Erectile dysfunction is more common among men over the age of 40 and less common among younger men. Studies have shown, however, that in all age groups, erectile dysfunction is more common in smokers than in non-smokers. 15 percent of smokers or former smokers have suffered from erectile problems, but among younger men, smoking is one of the most common causes of impotence. Smoking and impotence are therefore closely related.

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The connection between ED and cigarettes

The consequences of erectile dysfunction may be very uncomfortable. Many men feel embarrassed and do not want to talk about their problems. This often leads to frustration and reduced self-esteem. Also, the quality of the relationship often suffers from these problems because both parties may feel guilty about their impaired sex life.

Where does the causality stem from?

In addition to nicotine, the tobacco leaf contains about 4,000 different toxins. Some of them are also found in rat poison, nail polish, batteries, and detergents. So it is not surprising that many of these substances are not very healthy for the human body and can cause many health hazards. Scientific studies have been able to demonstrate a connection between tobacco smoke and impotence. Smoke damages and narrows the arteries. Therefore, blood flow to the penis is also disturbed and the result is an erectile dysfunction.1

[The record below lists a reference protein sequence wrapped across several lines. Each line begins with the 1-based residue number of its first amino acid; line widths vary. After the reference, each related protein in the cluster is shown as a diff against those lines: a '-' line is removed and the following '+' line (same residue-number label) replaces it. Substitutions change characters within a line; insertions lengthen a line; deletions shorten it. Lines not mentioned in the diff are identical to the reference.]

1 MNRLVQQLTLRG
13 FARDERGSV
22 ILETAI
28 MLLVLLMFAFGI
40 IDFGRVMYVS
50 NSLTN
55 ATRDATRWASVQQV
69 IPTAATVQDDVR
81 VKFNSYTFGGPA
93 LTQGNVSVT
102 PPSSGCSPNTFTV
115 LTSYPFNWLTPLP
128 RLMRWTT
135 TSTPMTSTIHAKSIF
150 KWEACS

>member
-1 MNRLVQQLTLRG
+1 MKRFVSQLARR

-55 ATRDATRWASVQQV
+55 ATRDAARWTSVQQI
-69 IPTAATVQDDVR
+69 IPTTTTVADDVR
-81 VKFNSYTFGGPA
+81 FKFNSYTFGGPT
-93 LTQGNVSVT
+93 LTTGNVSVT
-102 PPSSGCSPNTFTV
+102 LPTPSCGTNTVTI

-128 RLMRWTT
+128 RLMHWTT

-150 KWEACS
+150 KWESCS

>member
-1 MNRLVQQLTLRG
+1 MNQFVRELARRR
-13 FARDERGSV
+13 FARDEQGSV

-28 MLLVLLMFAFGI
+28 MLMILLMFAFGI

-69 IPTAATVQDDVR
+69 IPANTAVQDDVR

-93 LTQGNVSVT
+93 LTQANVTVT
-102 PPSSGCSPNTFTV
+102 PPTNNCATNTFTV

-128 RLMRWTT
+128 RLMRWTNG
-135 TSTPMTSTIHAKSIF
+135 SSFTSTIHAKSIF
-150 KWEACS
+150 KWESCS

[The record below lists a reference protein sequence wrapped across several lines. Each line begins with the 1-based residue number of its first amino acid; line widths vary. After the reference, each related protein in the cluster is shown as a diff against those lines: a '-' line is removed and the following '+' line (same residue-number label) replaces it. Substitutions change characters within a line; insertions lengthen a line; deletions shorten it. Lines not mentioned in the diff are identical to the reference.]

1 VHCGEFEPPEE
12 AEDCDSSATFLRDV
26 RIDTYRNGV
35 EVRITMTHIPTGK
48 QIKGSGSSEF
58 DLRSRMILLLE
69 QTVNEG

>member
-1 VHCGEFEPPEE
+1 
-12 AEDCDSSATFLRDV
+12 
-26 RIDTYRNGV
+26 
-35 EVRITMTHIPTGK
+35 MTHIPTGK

Nicotine has a direct effect on blood vessels transporting blood to the penis, as the blood flow to the genital area decreases achieving erection becomes more difficult. Sexual stimulus expands the blood vessels so that it swells and fills with blood. In the case of smokers, this blood flow may not be strong enough, so that erection is not achieved even if the desire to sex is there.

Does quitting smoking help?

The good news, however, is that smoking cessation has a positive impact on erections. After cessation, the blood vessels recover very fast, and the blood flow strengthens and it manages to flow into the penis as usual. The level and speed of vascular recovery depend on the age of the person and how long they have been smoking before quitting.

The impact of nicotine on sperm

One additional disadvantage of smoking is the negative effects of nicotine on sperm. When a man breathes in nicotine, it transmits directly to the sperm through the bloodstream, which then gets damaged in two ways. Firstly, the viability of the sperm is reduced, so that the chances for a woman getting pregnant are worse. Secondly, the sperm travels slower, which decreases the chances of having a child. Smoking, therefore, causes not only impotence but also infertility.

What should I do?

Studies have shown that quitting smoking is the fastest, healthiest and the most effective way to treat erectile dysfunction. Previous smokers have had harder and longer-lasting erections compared to current smokers. In one study, 75% of the smokers who had suffered from erectile dysfunction got rid of their problems after smoking cessation, so that no ED medication was needed anymore. The good news is that smoking and impotence are so closely connected so that smoking cessation is often a very effective aid to the treatment of impotence.

Moreover, your doctor can help you stop smoking. Today, there are many tools to help in that, such as NRT or other medications. Due to the adverse effects of nicotine, improvement in erectile related problems after cessation may take longer if nicotine patches are used but on the other hand, it can improve the likelihood of success in quitting.

If erectile dysfunction has lasted for a long time, it is advisable to consult a doctor in order to find out the underlying causes of the problem. If necessary, your doctor may prescribe erectile dysfunction medication such as Viagra, Cialis or Levitra.


  1. Smoking and ED – Healthline